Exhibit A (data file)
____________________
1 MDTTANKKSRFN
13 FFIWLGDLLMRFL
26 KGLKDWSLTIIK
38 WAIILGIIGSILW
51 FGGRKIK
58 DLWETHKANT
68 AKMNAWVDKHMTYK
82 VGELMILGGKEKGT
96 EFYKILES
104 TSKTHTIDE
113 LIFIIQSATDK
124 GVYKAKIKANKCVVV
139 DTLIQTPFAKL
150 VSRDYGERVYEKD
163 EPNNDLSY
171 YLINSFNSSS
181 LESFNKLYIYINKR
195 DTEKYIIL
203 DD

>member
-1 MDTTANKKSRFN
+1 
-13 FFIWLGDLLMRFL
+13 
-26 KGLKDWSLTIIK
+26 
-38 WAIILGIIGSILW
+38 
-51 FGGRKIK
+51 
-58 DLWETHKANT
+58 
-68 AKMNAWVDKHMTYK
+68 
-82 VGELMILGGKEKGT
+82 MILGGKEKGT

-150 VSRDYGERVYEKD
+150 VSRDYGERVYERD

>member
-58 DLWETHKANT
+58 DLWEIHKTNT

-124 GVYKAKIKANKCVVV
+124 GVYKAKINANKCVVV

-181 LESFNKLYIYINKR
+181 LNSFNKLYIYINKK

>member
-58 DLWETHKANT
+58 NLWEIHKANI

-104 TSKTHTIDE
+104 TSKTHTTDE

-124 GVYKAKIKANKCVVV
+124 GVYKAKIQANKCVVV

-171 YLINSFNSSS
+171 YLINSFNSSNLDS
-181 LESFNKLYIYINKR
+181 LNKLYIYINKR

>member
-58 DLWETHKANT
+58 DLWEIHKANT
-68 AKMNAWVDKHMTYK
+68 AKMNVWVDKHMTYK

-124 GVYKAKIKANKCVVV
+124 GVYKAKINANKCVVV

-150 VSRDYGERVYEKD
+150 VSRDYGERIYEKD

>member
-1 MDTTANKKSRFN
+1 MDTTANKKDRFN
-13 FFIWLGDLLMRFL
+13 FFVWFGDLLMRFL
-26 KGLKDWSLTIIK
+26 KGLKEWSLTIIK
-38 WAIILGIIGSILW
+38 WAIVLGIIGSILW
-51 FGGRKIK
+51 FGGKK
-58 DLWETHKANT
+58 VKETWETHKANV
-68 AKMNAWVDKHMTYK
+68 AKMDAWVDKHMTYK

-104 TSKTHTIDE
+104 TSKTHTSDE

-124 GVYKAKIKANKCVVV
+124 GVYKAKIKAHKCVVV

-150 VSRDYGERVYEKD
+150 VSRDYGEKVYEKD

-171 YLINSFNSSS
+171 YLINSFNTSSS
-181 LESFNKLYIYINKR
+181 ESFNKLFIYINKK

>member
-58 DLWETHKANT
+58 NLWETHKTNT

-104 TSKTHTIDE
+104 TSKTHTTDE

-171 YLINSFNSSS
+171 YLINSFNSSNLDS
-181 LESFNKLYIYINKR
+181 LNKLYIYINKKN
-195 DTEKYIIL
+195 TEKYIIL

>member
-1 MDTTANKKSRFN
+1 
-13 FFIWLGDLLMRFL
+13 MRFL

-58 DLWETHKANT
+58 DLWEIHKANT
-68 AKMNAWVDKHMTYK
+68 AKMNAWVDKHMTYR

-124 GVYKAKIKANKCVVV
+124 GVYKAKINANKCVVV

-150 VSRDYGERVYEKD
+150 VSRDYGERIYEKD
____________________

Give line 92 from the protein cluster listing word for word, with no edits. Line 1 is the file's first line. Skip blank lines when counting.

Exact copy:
-58 DLWETHKANT